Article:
ALEX Salmond came under fire last night after appearing to characterise Scotland as a “nation of drunks”.
In the same magazine interview that generated controversy over comments Mr Salmond made about Russian president Vladimir Putin, the First Minister claimed that Scotland had a destructive relationship with alcohol caused partially by a lack of confidence as a country.
The views expressed by Mr Salmond were last night criticised by his political opponents who called his comments a “slur” on the people of Scotland.
The row came on the day that a judge referred the legal battle over the government’s flagship policy of minimum pricing for alcohol to the European courts.
In the interview for the men’s magazine GQ, conducted by Tony Blair’s former spokesman Alastair Campbell, Mr Salmond was asked how worried he was about Scotland’s relationship with alcohol. “Significantly,” answered Mr Salmond before saying that alcohol consumption had risen a lot.
“The general reason is the availability of cheap alcohol and the cultural changes that has introduced,” Mr Salmond said.
“When we were young we would go out for a drink. People now go out drunk, having drunk cheap booze before. That is social change for the worse.
“Then there is something deep about Scotland’s relationship with alcohol that is about self-image – lack of confidence, maybe, as a nation – and we do have to do something about it.”
Mr Salmond went on to defend his government’s plans to reduce drinking by introducing minimum pricing for alcohol – a proposal that has met with opposition from the whisky industry.
“I promote whisky,” Mr Salmond said. “I do it on the argument that it’s a quality drink, has a worldwide cachet, that its recent great success in markets like China is about social emulation and authenticity, not cheapness.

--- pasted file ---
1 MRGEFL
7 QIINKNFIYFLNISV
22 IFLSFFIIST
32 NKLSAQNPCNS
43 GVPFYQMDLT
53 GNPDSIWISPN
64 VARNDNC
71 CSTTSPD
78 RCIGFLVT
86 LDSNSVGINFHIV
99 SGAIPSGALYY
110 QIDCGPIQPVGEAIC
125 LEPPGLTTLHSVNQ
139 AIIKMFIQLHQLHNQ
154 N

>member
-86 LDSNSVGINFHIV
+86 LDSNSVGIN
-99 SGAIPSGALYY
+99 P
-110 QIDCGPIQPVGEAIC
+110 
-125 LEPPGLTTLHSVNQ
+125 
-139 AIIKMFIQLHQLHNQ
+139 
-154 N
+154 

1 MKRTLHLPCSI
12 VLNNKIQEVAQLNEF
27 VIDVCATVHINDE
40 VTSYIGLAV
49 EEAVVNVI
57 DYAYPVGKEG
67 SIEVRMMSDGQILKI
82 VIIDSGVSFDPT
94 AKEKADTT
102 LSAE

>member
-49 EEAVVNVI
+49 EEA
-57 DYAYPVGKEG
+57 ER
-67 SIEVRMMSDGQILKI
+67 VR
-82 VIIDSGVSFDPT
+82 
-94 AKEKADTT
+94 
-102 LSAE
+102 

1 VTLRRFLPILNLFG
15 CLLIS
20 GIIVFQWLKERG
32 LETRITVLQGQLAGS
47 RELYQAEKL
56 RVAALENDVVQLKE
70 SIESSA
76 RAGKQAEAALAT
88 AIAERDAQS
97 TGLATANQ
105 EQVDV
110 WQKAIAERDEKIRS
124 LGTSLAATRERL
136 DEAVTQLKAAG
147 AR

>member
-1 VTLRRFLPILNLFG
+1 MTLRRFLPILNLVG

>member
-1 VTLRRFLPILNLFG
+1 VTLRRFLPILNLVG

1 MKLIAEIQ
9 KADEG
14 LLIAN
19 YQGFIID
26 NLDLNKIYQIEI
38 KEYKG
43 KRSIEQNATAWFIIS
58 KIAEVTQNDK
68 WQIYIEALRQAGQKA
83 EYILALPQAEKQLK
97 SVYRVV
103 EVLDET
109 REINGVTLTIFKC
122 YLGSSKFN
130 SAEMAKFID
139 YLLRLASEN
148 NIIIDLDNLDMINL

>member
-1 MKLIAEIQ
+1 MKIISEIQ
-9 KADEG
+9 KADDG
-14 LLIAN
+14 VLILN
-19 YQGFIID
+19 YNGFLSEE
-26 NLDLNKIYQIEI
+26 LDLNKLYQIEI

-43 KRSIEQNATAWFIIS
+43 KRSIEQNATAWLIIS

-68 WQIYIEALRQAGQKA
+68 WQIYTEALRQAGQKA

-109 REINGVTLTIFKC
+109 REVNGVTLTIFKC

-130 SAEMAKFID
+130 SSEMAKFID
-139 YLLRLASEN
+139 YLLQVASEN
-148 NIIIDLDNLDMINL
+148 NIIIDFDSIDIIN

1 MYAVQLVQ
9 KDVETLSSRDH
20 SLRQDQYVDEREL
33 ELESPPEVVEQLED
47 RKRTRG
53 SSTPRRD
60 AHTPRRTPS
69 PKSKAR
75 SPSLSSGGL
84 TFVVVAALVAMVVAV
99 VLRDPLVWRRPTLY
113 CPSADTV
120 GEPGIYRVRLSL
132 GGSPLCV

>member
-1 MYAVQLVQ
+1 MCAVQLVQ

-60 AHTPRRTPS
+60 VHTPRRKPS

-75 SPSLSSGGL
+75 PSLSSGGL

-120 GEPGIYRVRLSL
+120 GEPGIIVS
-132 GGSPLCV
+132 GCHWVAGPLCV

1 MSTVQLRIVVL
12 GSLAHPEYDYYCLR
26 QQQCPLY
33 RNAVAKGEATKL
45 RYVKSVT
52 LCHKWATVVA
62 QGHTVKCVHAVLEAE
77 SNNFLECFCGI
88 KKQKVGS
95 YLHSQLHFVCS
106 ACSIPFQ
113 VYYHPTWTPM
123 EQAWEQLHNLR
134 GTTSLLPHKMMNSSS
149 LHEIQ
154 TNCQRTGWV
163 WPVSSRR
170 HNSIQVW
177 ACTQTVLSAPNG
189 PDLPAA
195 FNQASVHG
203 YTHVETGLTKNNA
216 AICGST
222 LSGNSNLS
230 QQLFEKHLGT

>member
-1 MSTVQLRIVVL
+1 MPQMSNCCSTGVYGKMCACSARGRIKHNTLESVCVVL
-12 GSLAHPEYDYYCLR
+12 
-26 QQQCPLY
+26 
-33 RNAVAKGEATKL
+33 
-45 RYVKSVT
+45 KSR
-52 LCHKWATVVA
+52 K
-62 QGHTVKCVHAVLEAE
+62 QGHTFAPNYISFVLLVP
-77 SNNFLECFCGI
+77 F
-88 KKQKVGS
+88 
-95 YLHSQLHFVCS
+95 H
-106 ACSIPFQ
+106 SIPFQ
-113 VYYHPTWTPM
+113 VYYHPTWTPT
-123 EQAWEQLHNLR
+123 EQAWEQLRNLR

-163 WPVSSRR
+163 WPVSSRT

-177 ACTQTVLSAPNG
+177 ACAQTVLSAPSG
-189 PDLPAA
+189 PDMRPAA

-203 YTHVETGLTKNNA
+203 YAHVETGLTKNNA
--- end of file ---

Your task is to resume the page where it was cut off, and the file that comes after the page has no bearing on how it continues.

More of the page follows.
“My argument is that if you are promoting it as authentic and of great worth, you cannot promote it from a nation of drunks.”
Last night a Labour spokesman described the comments as “jaw-dropping”.
“It’s remarkable for Scotland’s First Minister to dismiss his fellow Scots in such a way,” the Labour spokesman said. “You can imagine what Alex Salmond would be saying had a Westminster politician had made exactly the same comment.”
Scottish Conservative health spokesman Jackson Carlaw said: “After his astonishing gaffe lauding Vladimir Putin, this is an even more incredible and unforgiveable slur on the people of Scotland.
“It would be offensive to hear from a foreigner, but for our own First Minister to hold these views is simply breathtaking and frankly unacceptable in a national leader.
“The fact is, thanks to the efforts of thousands in our public services, consumption and alcohol-related illness is actually decreasing in Scotland.
“And if he is so worried about alcohol consumption, why has he dithered, having totally failed to secure EU or legal support for minimum pricing after almost two years and with no single debate on the issue at Holyrood during that time?”
The First Minister’s comments were made in the full version of the Campbell interview, published today in June’s edition of GQ.